Muscular System

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Muscular System
2013-01-13 17:16:00
muscle anatomy

Anatomy and Physiology: Muscle Tissue
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  1. 3 Types of Muscle
    • skeletal
    • smooth
    • cardiac
  2. epimysium
    external dense envelope of connective tissue surrounding each muscle
  3. Perimysium
    partitions muscle into bundles of muscle cells
  4. fascicles
    individual bunches of muscle cells
  5. endomysium
    surrounds individual muscle cells
  6. Muscle Cells
    • develop from the mesoderm and will contain more than one nucleus
    • as the cell matures, striations appear
    • once adulthood is reached, muscle cells stop multiplying, although cells can become larger through exercise
    • in the elderly, muscle may atrophy(waste away) and be replaced by muscle tissue
    • damaged muscles may be replaced by precursor cells called satellite cells
    • muscle fibers consist of myofibrils containing myofilaments
    • myofilaments are thin proteins (actin) or thick proteins (myosin) and gives muscle its striated appearance
  7. Sarcomere
    repeating functional unit of each muscle fiver capable of contraction
  8. Neuromuscular Junction
    • (motor end plate)
    • between muscle fiver and neuron
  9. myoneural cells
    space between a neuron and a muscle fiber
  10. Manipulation of Continuous Action, Strength, and Control
    • 1. muscular contraction is dependent upon the number of motor units which are activated. Muscles requiring high precision containing more motor units effecting few cells
    • 2. for a sustained contraction, muscle fivers need to be stimulated several times; this is called tetanic contraction or tetany
  11. Energy for Muscle Fibers
    • comes from ATP
    • energy from ATY is converted into mechanical motion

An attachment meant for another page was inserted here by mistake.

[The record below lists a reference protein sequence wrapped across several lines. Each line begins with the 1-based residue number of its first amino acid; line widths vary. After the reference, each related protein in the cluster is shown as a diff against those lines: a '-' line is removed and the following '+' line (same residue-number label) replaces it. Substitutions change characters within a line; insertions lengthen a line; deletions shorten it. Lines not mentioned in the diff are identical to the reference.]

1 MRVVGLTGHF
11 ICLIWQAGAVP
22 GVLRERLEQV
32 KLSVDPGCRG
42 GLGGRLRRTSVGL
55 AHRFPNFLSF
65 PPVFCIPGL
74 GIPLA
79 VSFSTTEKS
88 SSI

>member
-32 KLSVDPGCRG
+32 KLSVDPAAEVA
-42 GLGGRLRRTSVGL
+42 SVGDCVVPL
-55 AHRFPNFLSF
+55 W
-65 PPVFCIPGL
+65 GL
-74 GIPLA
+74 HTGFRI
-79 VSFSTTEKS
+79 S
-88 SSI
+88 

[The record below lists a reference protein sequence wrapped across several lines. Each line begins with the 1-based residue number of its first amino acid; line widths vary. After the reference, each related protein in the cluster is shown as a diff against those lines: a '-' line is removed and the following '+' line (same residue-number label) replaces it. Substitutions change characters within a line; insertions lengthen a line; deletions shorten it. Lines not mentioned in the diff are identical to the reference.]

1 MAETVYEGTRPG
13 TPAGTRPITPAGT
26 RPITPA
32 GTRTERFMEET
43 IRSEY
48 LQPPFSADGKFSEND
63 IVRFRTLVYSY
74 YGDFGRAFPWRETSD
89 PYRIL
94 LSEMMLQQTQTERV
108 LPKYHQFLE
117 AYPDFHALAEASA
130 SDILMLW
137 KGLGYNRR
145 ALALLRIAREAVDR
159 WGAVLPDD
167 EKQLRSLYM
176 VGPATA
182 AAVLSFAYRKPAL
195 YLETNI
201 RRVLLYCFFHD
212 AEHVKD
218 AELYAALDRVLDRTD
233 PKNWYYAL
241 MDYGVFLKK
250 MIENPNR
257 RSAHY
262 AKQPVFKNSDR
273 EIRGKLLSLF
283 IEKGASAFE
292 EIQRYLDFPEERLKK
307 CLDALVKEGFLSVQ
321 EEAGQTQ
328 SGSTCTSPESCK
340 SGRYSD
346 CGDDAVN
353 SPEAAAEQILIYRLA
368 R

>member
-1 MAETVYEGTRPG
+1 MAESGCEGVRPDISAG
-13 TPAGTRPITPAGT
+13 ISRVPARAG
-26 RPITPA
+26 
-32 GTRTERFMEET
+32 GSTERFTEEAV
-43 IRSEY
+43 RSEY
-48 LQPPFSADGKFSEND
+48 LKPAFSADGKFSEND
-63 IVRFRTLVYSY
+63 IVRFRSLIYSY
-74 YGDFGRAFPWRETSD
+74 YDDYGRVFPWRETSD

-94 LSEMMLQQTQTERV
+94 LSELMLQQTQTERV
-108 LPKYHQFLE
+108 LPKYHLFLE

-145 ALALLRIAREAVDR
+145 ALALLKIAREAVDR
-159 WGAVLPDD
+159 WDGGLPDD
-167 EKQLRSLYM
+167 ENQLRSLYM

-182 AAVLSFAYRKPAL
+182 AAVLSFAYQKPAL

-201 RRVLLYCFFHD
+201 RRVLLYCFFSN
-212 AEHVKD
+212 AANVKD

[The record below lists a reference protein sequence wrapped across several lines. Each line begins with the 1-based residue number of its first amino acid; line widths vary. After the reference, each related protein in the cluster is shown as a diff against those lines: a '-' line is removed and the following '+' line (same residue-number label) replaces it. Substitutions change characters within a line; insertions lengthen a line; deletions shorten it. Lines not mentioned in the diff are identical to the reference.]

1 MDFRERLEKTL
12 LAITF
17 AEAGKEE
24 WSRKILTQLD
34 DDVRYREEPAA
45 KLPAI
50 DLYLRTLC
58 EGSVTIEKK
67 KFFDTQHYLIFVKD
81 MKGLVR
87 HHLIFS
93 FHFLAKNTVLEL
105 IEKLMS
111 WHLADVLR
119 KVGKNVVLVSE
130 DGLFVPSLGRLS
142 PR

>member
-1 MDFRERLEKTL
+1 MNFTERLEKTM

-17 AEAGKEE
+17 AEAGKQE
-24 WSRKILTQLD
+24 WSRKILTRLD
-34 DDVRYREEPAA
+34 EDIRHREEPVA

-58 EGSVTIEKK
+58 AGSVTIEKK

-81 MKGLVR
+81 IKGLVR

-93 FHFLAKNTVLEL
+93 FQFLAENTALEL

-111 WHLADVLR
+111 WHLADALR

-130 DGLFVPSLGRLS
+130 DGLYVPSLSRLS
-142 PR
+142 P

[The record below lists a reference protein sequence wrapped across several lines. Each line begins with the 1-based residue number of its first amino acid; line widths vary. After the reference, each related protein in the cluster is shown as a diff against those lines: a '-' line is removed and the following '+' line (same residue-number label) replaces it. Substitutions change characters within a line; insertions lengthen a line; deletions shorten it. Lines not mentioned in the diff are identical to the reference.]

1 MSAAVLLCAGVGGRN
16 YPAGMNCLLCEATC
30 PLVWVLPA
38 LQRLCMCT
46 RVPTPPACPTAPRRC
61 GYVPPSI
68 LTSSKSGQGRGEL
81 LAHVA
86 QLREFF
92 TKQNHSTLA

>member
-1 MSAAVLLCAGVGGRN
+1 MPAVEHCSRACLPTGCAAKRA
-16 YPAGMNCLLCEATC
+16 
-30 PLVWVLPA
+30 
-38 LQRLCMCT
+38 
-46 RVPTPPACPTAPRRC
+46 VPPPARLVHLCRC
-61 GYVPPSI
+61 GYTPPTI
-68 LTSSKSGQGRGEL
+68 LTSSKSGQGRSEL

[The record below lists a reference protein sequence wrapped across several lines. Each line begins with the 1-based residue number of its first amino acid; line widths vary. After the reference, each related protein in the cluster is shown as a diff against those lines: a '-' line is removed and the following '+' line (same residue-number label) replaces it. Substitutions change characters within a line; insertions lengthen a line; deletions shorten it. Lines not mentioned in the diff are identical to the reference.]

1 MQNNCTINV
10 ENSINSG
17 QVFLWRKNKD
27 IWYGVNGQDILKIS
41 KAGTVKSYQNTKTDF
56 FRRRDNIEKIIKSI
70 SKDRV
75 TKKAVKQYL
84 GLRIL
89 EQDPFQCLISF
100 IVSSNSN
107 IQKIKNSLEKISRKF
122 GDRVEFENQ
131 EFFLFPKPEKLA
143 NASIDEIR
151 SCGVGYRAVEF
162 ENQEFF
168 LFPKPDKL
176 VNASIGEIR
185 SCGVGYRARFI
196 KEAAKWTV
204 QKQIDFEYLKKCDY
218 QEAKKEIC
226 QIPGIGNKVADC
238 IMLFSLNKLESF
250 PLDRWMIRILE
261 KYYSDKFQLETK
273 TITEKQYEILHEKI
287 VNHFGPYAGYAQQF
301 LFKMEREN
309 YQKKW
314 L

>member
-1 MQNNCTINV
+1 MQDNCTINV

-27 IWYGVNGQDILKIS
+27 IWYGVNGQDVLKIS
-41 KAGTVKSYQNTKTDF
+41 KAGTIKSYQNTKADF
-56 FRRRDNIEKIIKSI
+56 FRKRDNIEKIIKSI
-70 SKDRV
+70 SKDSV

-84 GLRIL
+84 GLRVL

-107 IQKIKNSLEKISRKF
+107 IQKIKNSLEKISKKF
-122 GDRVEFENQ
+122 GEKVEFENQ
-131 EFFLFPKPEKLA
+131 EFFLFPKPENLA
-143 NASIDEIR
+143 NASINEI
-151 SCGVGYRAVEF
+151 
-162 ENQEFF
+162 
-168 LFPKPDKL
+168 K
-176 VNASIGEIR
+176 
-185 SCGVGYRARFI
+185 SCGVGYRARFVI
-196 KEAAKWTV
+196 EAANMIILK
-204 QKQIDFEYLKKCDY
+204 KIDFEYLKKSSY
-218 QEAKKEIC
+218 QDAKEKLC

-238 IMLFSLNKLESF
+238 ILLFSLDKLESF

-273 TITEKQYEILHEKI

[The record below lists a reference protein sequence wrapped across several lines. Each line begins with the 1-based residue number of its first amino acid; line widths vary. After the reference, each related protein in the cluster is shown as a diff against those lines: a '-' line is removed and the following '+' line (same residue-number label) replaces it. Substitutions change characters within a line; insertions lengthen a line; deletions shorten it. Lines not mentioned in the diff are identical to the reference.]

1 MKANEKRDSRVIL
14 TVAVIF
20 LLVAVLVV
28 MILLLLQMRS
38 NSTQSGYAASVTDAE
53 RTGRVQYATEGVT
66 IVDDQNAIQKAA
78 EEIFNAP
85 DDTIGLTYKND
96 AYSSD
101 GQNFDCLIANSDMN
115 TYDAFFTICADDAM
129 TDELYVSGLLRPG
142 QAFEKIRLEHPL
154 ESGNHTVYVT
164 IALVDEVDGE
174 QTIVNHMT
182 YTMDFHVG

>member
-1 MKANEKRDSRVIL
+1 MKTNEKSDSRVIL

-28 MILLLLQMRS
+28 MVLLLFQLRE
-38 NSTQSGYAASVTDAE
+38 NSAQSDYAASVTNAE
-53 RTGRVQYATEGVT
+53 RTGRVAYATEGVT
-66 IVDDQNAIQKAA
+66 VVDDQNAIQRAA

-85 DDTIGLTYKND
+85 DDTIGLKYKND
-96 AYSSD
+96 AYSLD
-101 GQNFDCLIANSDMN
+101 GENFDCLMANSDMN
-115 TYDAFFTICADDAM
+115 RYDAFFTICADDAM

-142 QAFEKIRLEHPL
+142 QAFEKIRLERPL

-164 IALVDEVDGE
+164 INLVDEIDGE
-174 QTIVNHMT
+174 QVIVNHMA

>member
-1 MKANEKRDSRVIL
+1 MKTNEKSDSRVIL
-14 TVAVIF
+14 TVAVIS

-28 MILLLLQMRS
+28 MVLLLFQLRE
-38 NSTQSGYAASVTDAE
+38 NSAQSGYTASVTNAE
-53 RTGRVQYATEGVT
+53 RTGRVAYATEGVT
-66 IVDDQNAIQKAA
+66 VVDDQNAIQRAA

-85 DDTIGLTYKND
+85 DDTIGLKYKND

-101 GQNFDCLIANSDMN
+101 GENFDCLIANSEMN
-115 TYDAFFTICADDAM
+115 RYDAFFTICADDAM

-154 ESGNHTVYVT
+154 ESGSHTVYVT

• resting muscle fibers rely on fatty acid breakdown
    • during active work, muscles rely on glucose breakdown doing aerobic respiration
    • the energy from the terminal phosphate group is often stored as creatine phosphate
  12. Anaerobic Respiration
    a muscle may go into anaerobic respiration when there is not enough when there is not enough oxygen, but this is less efficient. this requires large stores of glycogen which is converted to lactic acid and builds up leading to fatigue and cramps
  13. Function of Myoglobin
    • transfer of O2 from hemoglobin of RBCs to muscle fibers (myoglobin is not affected by decreasing pH levels due to lactic acid)
    • can hold small amounts of O2 for metabolism
  14. Sliding Filament Process
    this Actin slides among the thick myosin forming and breaking cross bridges, causing muscle contractions
  15. Rigor Mortis
    when ATP breaks down and is not replenished, the binding of cross bridges can not be released and the muscle becomes stiff
  16. Isotonic
    muscle contraction in which length, but not tension, of muscle changes (ex. weight lifting)
  17. Isometric
    contraction that produces no change in length, but tension increases
  18. Muscle Tone
    state of continuous contraction
  19. Atrophy
    • opposite of hypertrophy, when a muscle falls into disuse (ex. having a cast)
    • denervation may cause atrophy, muscle may eventually be replaced by adipose and fibrotic tissue
  20. Muscle Strength
    proportional to the cross-sectional area of the muscle
  21. Muscle Power
    the amount of work done/unit of time. velocity and rate of contraction are important
  22. Muscle Endurance
    influenced by nutrition, high glycogen stores are needed, therefore a carbohydrate-rich diet is useful
  23. Regions where Smooth Muscle may be Found
    • digestive tract
    • glands
    • skin
    • walls of arteries and veins
    • iris and ciliary body of the eye
  24. Smooth Muscle
    • do not possess sarcomeres, have a single nucleus
    • gaps between smooth muscle cells are gap junctions or nexuses, allows inpulse to pass form cell to cell without nerves
    • multiunit smooth muscles are innervated
    • rarely respire anaerobically; adapted to squeeze and shorten but respond slowly to stimuli
  25. Number of Muscles in the Human Body
    approximately 600
  26. Muscle arrangement
    muscles are arranged so that the pull of one muscle is counteracted by the pull of another or antagonistic muscle
  27. Origin
    • less-movable point of attachment
    • points of anchorage
  28. Insertion
    more-movable point of attachment
  29. Bellies
    a muscle shape, others include sphincter, rectangular, triangular, etc
  30. tone
    state of contraction, the abdominal muscles are almost always in some state of contraction
  31. synergists
    muscles responsible for joint fixation and stabilization, acts with prime movers
  32. Prime Movers
    muscles responsible for specific movements